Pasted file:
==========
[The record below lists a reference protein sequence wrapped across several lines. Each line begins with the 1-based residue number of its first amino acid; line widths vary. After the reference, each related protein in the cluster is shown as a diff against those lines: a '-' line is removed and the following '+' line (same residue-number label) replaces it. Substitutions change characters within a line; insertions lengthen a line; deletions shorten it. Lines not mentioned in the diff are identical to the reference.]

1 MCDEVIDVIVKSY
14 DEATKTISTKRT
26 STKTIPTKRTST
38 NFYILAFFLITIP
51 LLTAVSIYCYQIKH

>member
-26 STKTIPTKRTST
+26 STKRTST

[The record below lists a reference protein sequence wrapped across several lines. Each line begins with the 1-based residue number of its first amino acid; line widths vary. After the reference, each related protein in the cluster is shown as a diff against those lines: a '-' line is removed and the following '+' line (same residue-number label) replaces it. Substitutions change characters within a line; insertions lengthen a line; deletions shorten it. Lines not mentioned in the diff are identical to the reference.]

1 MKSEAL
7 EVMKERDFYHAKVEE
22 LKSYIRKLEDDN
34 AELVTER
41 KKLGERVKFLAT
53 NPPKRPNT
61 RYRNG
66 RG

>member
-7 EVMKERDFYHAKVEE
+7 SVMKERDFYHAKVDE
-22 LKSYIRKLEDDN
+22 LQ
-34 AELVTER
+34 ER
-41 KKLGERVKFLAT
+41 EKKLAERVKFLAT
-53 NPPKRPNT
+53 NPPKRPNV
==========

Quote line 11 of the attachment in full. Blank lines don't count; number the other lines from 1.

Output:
1 MKSEAL